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The Geometry of Party Politics

November 11, 2012

A square is a four-sided geometrical figure existing in only two dimensions. It has no depth. The same can be said for conservatives. In the 1960’s, republicans adopted the four sides of conservatism which are:
1] FC = Fiscal Conservatives champion balanced budgets, less government and fewer regulations.
2] DC = Defense Conservatives support strong borders, a foreign policy through strength, and a strong national defense.
3] CC = Constitutional Conservatives want strict adherence to the Constitution and the original intent of our Founding Fathers, with an emphasis on states rights.
4] SC = Social Conservatives favor defense of marriage, anti-abortion, and Judeo-Christian ethics.

Put another way, conservatives believe in personal responsibility, limited government, free unregulated markets, individual liberty (when it suits them), traditional American values and a strong national defense.  They believe the role of government should be to provide people the freedom necessary to pursue their own goals. Conservative policies generally emphasize empowerment of the individual to solve problems.

Fast-forward 50 years. In 2012, republicans would have fared better as a triangle without the fourth side of social conservatism (SC) and with some tweaks to the remaining three sides. America is a drastically different country than it was in 1960. The world we live in has changed, demographics have changed and values have changed. Conservatives have not changed and are going to go the way of the dinosaur if they don’t.

A sphere is a three-dimensional, geometrical object that contains all the space within it. It has no sides but does have depth. It is unified. This is a good analogy of the progressive Democratic party that tries to encompass not only the more liberal constituency that Americans have become, but ALL Americans that are contained within that sphere – including the conservatives. Progressive Liberals believe in government action to achieve equal opportunity and equality for all. It is the duty of the government to alleviate social ills and to protect civil liberties and individual and human rights. They believe the role of the government should be to guarantee that no one is in need. Liberal policies generally emphasize the need for the government to solve problems.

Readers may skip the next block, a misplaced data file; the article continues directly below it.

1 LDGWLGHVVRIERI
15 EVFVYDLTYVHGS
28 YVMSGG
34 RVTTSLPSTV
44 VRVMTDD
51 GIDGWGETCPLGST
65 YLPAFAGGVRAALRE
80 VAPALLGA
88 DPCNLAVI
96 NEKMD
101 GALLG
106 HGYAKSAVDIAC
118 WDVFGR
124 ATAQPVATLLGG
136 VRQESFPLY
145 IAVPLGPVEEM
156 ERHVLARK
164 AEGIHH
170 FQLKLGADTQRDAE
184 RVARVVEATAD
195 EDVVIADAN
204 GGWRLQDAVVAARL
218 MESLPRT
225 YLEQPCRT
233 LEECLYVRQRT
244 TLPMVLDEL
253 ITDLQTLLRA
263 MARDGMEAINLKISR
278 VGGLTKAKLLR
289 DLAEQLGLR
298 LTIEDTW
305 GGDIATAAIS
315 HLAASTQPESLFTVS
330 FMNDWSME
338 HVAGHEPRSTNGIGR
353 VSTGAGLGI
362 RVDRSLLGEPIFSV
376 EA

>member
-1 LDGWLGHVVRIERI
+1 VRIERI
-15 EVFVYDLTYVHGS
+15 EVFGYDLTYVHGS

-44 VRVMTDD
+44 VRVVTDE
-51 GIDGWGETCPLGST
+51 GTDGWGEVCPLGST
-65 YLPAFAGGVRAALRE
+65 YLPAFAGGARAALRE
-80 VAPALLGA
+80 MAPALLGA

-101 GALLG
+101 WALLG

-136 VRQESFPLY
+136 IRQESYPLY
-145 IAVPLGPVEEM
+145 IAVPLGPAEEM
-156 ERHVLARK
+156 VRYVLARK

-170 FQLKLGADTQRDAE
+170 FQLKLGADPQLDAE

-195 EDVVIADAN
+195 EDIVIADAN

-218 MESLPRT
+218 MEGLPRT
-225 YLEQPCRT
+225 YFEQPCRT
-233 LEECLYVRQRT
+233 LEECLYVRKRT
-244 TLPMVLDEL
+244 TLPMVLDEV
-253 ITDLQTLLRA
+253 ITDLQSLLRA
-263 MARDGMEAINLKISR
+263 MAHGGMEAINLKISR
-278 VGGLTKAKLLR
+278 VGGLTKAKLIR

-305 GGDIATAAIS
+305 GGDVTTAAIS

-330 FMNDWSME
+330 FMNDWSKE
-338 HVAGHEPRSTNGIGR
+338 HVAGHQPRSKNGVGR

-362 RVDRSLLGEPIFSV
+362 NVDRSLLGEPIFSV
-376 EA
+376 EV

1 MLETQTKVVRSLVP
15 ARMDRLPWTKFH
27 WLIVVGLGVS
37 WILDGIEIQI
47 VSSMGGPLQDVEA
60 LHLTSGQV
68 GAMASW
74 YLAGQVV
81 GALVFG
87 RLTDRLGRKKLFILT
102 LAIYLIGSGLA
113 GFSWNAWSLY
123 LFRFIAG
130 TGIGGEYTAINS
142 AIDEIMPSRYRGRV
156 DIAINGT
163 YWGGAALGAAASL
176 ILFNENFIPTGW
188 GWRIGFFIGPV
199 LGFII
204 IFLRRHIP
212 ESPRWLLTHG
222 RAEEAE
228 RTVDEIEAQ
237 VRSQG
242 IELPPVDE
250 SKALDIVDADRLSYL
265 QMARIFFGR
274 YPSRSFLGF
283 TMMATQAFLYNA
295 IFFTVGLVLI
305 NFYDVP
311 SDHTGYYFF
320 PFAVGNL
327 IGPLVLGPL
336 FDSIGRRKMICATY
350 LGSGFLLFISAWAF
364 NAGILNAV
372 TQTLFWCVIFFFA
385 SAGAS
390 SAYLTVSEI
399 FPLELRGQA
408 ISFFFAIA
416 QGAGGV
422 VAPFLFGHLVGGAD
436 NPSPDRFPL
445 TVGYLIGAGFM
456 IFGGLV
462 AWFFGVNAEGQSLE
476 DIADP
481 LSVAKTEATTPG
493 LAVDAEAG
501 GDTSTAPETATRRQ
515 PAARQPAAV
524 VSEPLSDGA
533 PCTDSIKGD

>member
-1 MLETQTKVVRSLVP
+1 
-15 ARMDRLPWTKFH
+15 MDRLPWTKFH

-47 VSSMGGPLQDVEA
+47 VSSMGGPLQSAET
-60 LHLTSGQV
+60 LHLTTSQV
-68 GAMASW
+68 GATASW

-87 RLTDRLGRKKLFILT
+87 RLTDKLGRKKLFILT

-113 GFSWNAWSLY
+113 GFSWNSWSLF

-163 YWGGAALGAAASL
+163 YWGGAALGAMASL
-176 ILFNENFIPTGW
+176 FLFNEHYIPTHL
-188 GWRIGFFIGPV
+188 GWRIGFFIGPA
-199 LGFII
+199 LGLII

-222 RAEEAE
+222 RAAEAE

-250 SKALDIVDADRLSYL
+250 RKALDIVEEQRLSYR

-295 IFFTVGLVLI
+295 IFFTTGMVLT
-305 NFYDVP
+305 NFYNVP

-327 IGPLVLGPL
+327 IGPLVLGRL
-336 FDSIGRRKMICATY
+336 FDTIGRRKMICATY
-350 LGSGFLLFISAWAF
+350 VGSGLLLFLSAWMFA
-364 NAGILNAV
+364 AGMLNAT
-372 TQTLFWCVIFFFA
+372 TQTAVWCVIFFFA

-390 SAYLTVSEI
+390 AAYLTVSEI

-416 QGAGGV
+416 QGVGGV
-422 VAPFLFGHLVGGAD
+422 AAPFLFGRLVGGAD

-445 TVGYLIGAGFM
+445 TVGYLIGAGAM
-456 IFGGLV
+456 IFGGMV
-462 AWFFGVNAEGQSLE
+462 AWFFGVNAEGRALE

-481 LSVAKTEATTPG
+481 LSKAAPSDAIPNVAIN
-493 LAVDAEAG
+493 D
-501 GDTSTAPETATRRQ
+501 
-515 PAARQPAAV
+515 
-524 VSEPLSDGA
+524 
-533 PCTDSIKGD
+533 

Defense Conservatives tend to be bullies on the world stage because of their preference for military force over rational diplomatic solutions.

Fiscal Conservatives need to realize that unrestrained capitalism is what brought about the Great Recession, and that regulations are absolutely necessary to prevent the abuses of greedy capitalists run amok. There is nothing wrong with expecting the government to live within its means and eliminate deficits.

Constitutional Conservatives don’t take into account that the original constitution was not perfect. That’s why we have 27 amendments to it so far. Even with the amendments, it’s still not perfect and strict adherence to every word is a narrow-minded endeavor.

The biggest problem is with Social Conservatives who want to impose their own tightly-wound, extremist Christian values on the rest of the country. Imagine if Muslims became the base of a major political party in America and tried to impose Sharia law on all our citizens. Republicans would join forces with Democrats to make sure that didn’t come to pass. The same should go for any religion. Americans represent all religions so no one religion or value system should have any preference in politics. This is the side of the conservative square that must be eliminated. The remaining triangle needs to become more rational and open-minded if it wants to exist in the all-inclusive sphere with the rest of us.

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One Comment leave one →
  1. December 17, 2012 1:57 AM

    I don’t like to be part of the sphere: given half a chance, a sphere will always roll downhill

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